Holly Madison was a 21 year old from Oregon and she became Hugh Hefner’s number one girlfriend. In my opinion this book was a biased account of her life story. She was looking for love, but all in the wrong places. She claims that she needed a roof under her head, despite the fact she had a family. I felt like she was running away from her family, but the reader never really discovers anything about them. Holly would rather prefer to live under a roof of an unstable lusty narcissistic old man who has degraded women in every level. Holly is unconfident, but really wants to become famous. It hurts me to read that this educated woman had to prostitute herself under the roof of a lusty old man in order to pay off her student loan. This book is an educational eye opener for me. Even though she exploited herself, I learned a lesson that she would rather be enslaved by a man who loves his ego and money more than all his girls in his mansion. It is very disappointing. I researched Hugh Hefner and he was inspired by Alfred Kinsey. Hugh Hefner was “Kinsey’s pamphleteer,” he created the magazine Playboy that would reflect Kinsey’s human sexuality. We seem to get easily offended when someone fails to say something politically correct. But when a filthy magazine comes along who cares? Everything goes. Porn, perversion, and decadence is called freedom of expression and art! In this book from 2015, Holly has a happy ending with her husband and children. But she finalised her divorce with her husband this year! Unfortunately, she was living in such an illusion. @janmarrow1225 of the Teen Review Board at the Hamilton Public Library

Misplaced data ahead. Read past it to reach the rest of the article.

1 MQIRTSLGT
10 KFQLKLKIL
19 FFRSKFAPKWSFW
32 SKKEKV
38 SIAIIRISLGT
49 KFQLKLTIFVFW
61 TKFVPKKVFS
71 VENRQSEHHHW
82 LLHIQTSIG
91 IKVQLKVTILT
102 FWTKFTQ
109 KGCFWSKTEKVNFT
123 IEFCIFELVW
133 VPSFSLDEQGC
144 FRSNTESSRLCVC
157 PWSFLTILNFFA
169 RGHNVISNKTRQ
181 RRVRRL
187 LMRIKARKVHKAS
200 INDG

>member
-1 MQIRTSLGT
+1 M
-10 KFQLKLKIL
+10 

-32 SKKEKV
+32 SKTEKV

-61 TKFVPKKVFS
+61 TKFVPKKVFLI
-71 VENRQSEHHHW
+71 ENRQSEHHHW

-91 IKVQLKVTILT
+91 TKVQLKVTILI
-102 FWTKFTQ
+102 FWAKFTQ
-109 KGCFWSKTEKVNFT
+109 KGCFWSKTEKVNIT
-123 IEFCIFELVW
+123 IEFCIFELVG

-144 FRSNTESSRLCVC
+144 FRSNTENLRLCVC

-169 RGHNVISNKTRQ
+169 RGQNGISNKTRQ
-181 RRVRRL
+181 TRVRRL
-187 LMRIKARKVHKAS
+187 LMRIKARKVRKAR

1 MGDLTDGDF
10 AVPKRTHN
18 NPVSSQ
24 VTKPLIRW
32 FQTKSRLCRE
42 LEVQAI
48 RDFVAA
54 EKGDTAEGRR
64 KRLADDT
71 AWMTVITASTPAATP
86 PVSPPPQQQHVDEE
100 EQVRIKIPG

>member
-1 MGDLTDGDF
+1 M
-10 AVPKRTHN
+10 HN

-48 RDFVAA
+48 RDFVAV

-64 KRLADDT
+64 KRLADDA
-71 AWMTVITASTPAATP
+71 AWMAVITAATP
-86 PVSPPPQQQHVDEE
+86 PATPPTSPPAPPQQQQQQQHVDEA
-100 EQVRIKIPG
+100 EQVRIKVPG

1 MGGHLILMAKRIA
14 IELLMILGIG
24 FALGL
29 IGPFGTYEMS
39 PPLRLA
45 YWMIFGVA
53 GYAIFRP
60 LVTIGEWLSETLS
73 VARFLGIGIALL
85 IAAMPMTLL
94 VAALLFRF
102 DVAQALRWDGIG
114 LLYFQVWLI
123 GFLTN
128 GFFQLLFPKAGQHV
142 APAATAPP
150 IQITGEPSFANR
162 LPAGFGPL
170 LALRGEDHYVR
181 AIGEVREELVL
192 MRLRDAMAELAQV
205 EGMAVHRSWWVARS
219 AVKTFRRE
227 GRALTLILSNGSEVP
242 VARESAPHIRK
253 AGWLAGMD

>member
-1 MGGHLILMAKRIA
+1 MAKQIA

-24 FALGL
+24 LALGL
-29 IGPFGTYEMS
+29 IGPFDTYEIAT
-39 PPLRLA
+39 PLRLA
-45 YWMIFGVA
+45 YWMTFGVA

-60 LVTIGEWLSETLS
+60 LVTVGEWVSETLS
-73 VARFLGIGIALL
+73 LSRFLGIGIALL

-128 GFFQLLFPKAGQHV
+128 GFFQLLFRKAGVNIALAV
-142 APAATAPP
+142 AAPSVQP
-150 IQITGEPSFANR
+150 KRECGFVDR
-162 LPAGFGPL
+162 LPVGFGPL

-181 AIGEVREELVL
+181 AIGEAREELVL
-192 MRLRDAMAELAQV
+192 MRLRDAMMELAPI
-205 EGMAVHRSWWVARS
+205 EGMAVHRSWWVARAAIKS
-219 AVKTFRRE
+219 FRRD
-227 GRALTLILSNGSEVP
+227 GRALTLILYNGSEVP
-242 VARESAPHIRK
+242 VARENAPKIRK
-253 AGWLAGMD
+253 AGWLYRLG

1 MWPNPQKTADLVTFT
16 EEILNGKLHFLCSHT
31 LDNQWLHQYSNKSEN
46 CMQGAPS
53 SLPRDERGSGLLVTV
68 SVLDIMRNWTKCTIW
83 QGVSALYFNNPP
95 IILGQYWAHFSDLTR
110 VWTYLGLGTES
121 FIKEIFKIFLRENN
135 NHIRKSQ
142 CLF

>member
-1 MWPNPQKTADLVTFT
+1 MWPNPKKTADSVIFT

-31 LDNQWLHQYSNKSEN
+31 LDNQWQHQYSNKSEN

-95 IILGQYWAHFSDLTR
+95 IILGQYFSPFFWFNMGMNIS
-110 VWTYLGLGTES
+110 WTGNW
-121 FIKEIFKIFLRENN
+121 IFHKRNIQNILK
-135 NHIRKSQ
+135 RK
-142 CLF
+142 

g
ghyslop28
Aug 23, 2018